According to a tourist hand-out, Norway does not have towns, but 'developed countryside', and in Tromso there is certainly no clear division between town and country. Apparently, it is not unusual to see elk wandering down the main street. This time, all we see is a couple of youths, worse for drink, attempting to prop each other up. The town centres on the port and Wall Street (so-named because of a handful of banks), from where it is two minutes' drive to the foot of Mount Storsteinen.
A trip up the mountain is the centrepiece of the turn-around package, Kim ushers us into a creaking cable-car. 'Nobody's ever fallen out,' he reassures us and, ever the active host, proceeds to sing local bawdy songs, with translations.
The view from the top, just 1,200ft high, takes in the two islands on which most of the town lives. Although the backdrop of jagged, snow-capped mountains is suitably Arctic (to come so far and see no snow would be a shame), the town is remarkably lush, a result of the seasonal flood of light. The view is completed by the play of sun on the sound that separates the islands, leaving me, as hippies used to say, 'transported'.
After a wander on the mountain, we gather in the Mount bar. The package becomes a touch gimmicky as we are presented with polar certificates. Tromso, Gateway To The Arctic, from which Amundsen, among others, set off on expedition, is marking our achievement. But of what exactly? Staying up all night?
Those put off by such gimmicks, or resistant to being guided anywhere, can, of course, simply buy a return air ticket and fill in the two hours in Tromso as they please. However, the package does buy access to Mount Storsteinen; the chair-lift usually closes at 1.30am.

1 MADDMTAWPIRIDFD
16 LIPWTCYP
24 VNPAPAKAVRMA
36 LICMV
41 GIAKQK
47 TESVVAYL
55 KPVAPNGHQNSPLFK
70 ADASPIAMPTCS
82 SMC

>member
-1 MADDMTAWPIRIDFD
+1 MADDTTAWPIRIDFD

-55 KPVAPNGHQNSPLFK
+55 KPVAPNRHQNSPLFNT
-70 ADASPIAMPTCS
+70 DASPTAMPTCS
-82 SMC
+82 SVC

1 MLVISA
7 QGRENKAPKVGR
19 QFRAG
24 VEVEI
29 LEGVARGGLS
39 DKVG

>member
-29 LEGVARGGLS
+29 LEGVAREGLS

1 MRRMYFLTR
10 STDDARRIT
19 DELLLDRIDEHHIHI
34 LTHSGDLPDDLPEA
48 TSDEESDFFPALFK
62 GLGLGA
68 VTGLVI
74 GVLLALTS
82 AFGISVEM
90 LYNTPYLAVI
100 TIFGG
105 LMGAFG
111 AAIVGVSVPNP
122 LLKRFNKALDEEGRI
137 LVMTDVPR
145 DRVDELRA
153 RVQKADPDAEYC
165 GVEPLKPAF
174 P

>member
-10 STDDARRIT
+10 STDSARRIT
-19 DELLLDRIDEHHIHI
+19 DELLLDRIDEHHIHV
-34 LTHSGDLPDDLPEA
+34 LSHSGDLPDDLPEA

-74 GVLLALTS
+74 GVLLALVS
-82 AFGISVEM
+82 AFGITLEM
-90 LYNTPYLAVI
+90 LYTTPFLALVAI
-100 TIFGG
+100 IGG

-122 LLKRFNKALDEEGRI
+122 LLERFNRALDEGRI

Certificates in hand, we drive back through the ghost town. Its architectural star is the Arctic Cathedral, a triangular structure made up of slabs of stone and huge stained-glass windows, and looking as if it were cut out of ice. On the streets there is still little movement, although the two people who are about manage to walk straight and are dressed for work, suggesting that there has been some imperceptible shift from night to morning. Kim, finally drained of stories, drops us at the airport and within a couple of minutes we are back on the plane.
The flight home is routine, although seldom have I seen faces as serene as those of the turn-arounders. Maybe the trip should be sold as a sort of all-night, all-over balm: see the midnight sun and feel your cares slip away. A doze and breakfast later, it is Heathrow again, still wonderfully quiet, and I am almost ready for a day's work - fired by solar power.
NSR Travel (071-930 6666) organises night-flight packages to Tromso on Mondays (until 25 July) and Thursdays (until 11 August) at pounds 199. SAS (071-734 4020) Monday/Thursday night flights continue until 29 August; pounds 180 plus pounds 5.60 airport tax.
(Photographs and map omitted)Reuse content